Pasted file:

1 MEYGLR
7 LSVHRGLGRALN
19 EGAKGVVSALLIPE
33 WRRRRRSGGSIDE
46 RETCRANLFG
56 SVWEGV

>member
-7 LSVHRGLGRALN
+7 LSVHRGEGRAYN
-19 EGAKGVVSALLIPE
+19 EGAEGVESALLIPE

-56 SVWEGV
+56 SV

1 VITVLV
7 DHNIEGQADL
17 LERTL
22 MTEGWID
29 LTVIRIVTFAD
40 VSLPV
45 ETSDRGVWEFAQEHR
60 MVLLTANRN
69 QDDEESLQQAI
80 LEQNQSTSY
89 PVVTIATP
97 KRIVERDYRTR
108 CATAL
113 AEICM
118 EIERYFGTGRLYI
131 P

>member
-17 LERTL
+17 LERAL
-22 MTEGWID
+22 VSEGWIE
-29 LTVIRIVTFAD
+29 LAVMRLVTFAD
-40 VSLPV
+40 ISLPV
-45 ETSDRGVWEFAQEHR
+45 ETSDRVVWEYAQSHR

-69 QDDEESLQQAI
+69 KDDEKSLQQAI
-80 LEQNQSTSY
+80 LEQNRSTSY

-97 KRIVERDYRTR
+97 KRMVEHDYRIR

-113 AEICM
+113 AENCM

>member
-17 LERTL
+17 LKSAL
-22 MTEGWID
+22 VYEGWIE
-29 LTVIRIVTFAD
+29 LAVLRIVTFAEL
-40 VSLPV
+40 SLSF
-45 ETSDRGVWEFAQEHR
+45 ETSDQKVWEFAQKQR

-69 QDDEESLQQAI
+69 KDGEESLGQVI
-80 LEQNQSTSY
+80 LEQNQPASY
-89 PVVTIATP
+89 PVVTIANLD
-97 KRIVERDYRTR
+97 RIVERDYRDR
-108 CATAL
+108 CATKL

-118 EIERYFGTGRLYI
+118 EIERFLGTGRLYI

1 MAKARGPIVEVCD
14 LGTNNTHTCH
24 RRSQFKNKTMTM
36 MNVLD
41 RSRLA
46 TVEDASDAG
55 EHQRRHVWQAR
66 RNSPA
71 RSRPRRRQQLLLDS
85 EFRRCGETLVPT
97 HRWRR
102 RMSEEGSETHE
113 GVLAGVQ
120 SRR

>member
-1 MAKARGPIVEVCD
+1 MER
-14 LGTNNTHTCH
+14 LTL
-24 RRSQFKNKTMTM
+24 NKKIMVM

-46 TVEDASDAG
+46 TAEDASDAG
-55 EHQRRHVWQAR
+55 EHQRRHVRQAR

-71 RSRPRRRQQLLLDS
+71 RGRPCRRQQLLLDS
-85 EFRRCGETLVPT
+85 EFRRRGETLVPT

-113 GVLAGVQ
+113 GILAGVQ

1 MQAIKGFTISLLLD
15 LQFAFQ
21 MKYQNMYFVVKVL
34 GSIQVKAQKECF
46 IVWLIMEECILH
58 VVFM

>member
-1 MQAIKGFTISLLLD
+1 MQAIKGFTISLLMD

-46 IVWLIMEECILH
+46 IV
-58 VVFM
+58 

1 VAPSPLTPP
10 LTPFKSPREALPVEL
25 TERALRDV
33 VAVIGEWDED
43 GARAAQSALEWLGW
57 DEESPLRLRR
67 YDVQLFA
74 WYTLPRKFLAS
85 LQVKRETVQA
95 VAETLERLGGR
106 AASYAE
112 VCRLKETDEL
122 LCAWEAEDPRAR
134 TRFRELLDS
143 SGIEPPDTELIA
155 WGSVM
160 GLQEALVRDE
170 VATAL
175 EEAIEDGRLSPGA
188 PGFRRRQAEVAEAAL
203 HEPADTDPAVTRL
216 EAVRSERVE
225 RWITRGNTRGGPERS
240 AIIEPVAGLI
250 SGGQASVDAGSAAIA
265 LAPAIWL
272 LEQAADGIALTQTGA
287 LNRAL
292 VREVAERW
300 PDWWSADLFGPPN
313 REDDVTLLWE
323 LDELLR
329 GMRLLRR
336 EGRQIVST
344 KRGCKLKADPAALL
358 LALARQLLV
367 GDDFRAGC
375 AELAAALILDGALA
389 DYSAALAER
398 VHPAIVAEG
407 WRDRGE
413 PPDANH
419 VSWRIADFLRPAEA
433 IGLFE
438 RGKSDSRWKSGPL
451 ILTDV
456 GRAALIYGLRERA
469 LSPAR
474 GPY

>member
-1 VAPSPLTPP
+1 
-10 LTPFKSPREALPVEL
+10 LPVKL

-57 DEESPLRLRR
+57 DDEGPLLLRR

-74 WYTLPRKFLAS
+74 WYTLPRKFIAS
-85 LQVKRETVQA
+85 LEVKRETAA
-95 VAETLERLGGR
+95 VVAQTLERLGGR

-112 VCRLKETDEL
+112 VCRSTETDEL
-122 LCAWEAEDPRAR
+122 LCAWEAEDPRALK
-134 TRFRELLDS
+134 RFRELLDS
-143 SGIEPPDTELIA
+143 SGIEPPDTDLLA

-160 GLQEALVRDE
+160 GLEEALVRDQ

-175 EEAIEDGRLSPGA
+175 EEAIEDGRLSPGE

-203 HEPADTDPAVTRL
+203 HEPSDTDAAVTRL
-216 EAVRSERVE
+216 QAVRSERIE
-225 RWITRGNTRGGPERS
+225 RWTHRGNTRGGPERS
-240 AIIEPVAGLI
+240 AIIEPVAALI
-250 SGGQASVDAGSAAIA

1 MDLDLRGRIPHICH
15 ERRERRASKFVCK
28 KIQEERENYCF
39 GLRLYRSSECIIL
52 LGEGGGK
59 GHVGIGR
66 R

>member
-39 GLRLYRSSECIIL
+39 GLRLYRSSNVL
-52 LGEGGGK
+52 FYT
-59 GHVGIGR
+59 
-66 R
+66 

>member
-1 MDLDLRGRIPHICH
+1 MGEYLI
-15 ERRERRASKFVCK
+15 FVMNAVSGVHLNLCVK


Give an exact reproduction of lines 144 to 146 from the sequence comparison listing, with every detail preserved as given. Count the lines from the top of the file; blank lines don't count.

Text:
292 VREVAERW
300 PDWWSADLFGPPN
313 REDDVTLLWE